I read a terrific post by David Meerman Scott recently that rekindled my ongoing passion for spectacular customer service. Then I made my second trip to a local car dealer to get some critical recall replacement work done on my ancient but incredibly loyal car.
I suppose the fellow who processed my paperwork thought he was providing great customer service. His attitude and words were, I’m sure, verbatim copies of what he got in the dealership’s training programs.
But…everything was a smidge too quickly delivered…too “tick off the steps on my mental ‘great customer service’ list” wordy.
The problem, in my cynical not-enough-coffee-yet mind, was that his spiel was almost identical to the pitch I got the last disastrous time I came to this dealership for the exact same service…that, due to a laundry list of total service screw-ups, never happened.
Okay…for those of you who have put up with my ranting and raving over the years…here we go.
The key to quality customer service is engagement with the customer.
- To make this happen, you have to care about the product or service you represent.
- Then you have to care about the customer’s connection with that product or service.
- Then you have to make the connection between the two, blending attitudes and perceptions into a seamless experience.
I “preached” this scenario year-after-year to my students at Curry College where I headed the Communication Department’s Public Relations Concentration and taught most of the undergraduate public relations courses.
“Passion” has always been a key element in my examples. If you truly love what you’re doing and understand deep inside why it benefits your customer, you’re not “working”…you’re sharing your love with others.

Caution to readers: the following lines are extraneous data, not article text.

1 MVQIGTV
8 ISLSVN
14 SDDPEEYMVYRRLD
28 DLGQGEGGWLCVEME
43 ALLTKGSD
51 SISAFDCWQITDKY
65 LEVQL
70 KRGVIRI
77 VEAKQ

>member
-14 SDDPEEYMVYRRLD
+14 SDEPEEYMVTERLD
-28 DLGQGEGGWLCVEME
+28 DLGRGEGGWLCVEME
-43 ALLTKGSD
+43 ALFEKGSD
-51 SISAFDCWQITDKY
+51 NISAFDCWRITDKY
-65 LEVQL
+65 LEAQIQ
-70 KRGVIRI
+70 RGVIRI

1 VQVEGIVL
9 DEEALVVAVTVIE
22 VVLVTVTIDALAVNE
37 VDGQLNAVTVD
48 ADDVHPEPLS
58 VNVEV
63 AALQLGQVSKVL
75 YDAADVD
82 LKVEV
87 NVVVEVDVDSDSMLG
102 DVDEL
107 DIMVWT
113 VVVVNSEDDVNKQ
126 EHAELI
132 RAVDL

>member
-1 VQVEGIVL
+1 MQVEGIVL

I know that sounds totally Zen-ish, but I’m not sitting here staring at my navel and chanting. I’m talking about what kept me totally engaged both as a public relations professional and, later, as a public relations professor. Again…“passion.”
Sadly, experience tells me that this idyllic situation doesn’t exist for everyone. But that doesn’t mean you should just curl up and meekly accept “what is.”
Look at your job…its requirements…its demands on you as the agent in the customer-service cycle.
- Is there room for you to personalize the service you’re providing?
- Do you feel as though you’re fulfilling your own aspirations as a customer service provider?
- Is this where you really want to be?
My rationale for that last question is just this…sometimes things aren’t going to change. So you will have to change!
Now this last bit addresses an unavoidable fact. Your job satisfaction and your success in providing outstanding customer service depend on you and your approach to the challenges.
You have to face and evaluate the realities of what you’re doing. How do you feel when you get up in the morning…or whenever it is you go to work? I once had a job that required…temporarily…that I be at work at 3 AM. I survived but hated every minute of every day.
Do you wake up and mutter “Gotta go to ‘work’”? Or, when you wake up, do you smile and start thinking about ways in which you can make a difference for your customers?
Your attitude toward your job and your belief in the product or service that you represent will make all the difference in your success in providing outstanding customer service and not just be mouthing a sales pitch.